Dreams leave students grappling with meaning of subconsious adventures

By Nicole Jacobs

It was a regular school day for Ana Meza, Div. 360, as she left her house. It did not occur to her until fourth period that she had no clothes on.

“Someone pointed out that I wasn’t wearing any clothes, [I was] just in my underwear,” Meza said.

Dreams. We all experience what it is like to drift off into another world we create while we sleep. But what exactly are dreams?

During ancient times, the Greeks and Romans believed that the purpose of dreams were to reveal information dealing with past, present, and future events. Sigmund Freud, a psychologist during the 18th century who has been called the father of psychoanalysis, published one of his most important works, The Interpretation of Dreams. Freud explained dreams as, “the royal pathway to unconscious understanding.” He coined the term, “psychoanalysis” and many of his theories on the human mind are used by most schools of psychology.

The true meaning of dreams still remains a mystery, but researchers have developed explanations for different types of dreams.

Nancy Miguel, Div. 271, dreamed about dying while being part of an exemplary group in a fascist society designated to die in order to keep other people under control.

“One by one they shot the group [members] making a ring of carcasses,” said Miguel. “As I had that firm premonition that I was about to die, I thought to myself, ‘I don’t want to, I’m not ready.’”

Miguel had another dream that also dealt with death; however, she was not the one dying.

“My brother was blind and deaf,” said Miguel. “I remember that he was drowning in a river and I desperately grasped for him.”

Dreams concerning death rarely refer to an actual death. Instead, they can either mean changes in one’s life, attitudes towards certain people, or fears of dying. Dreaming of death where somebody other than the dreamer dies is an outward expression of an inner struggle.

Besides death, other types of common dreams include lucid dreams, precognitive dreams, day dreams, and nightmares.

Lucid dreaming, the ability to realize that you are dreaming while sleeping, contains no restrictions to where you can go, what you can see, or what you can achieve. Flying, another type of dream, is common among dreamers who achieve lucid dreaming.

Anthony Occhipinti, Div. 150, once experienced a lucid dream that incorporated flying. He kept going in circles in a revolving door until he questioned why he was doing it. He realized it was a dream and thought about flying.

“So I start flapping my wings and I begin to fly. It felt amazing,” said Occhipinti. “Then I’m like ‘if this is a dream, I can try and shoot a fireball.’ I failed and went crashing to the ground and woke up.”

According to Dr. Greene, a pediatrician and graduate of Princeton University and the University of California at San Francisco, dreams are a parallel process in which we integrate our experiences, making new connections in our brain. On his

website, DrGreene.com, he writes that when we sleep, we only dream about 20% of the time and that we dream more in the first two weeks of life than at any other time. Also, it is during REM (rapid eye movement) that we do most of our dreaming.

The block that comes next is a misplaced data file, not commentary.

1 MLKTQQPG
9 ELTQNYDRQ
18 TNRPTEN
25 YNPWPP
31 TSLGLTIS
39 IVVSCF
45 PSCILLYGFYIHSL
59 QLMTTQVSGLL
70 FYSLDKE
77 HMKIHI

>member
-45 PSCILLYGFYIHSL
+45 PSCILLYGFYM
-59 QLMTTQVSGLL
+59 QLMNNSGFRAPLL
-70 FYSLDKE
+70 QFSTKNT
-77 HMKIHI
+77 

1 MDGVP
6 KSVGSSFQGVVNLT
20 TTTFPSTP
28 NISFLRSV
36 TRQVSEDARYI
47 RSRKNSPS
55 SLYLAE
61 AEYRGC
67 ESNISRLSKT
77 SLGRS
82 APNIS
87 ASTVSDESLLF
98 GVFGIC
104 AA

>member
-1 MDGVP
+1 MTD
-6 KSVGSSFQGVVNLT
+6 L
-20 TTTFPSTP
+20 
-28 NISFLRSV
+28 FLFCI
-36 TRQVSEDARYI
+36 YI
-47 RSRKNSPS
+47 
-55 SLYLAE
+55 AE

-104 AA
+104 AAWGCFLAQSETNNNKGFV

Crisfer Fernandez, Div. 251, once had a dream where he wished something would happen and all of a sudden it came true.

“I had this friend that was going out with this one girl,” said Fernandez. “I dreamed that they broke up and, to my surprise, they did the next day.”

In precognitive dreams, the dreamer has an ability to already know and experience a future event before it actually occurs. Déjà vu shadows the idea of precognitive dreaming in human consciousness. These types of dreams are like a broken record, where the dreamer skips certain memories, but constantly replays the same scenario. Many people have these types of dreams whether they want to or not.

Anthony Scott, Div. 154, experienced a precognitive dream on a cold, rainy day after school last year. He and some of his friends were waiting at the Western and Addison bus stop, while Scott seemed to be staring at a green pole near the shuttle. One of his friends noticed and said, “You know, you look like a ghost when you stare off like that.”

“It was weird because it hadn’t occurred to me beforehand how familiar the situation was,” said Scott. “While I heard those words, it seemed as if a bunch of locked away memories came rushing back, as if I could remember the cold air and heavy rain falling around me.”

Jonas Lardie, Div. 159, experienced a déjà vu moment while he was outdoors.

“I saw an SUV parked on the street pull out and turn into a street ahead,” said Lardie. “A second after that, another SUV of the same color drove by, but went in a different direction.”

Whether we have lucid dreaming, precognitive dreaming, day dreaming, or nightmares, we are certain that they connect to how we live our lives each day.

“Dreams are cool, they are a reflection of how you really feel,” said Battle Moran, Div. 162. “[Dreams are] like who or what you’re really thinking about, sometimes they really help you when you’re trying to make a decision.”

“Dreams can be our emotions and how we’re feeling because when I’m upset or sad, my dreams usually have to do with how I was feeling or what I was thinking about before I went to sleep,” said Stephanie Ayvar, Div. 460.

Although we are unsure why dreams occur, we are certain that they can either be exciting adventures, frightening occasions, or boring occurrences.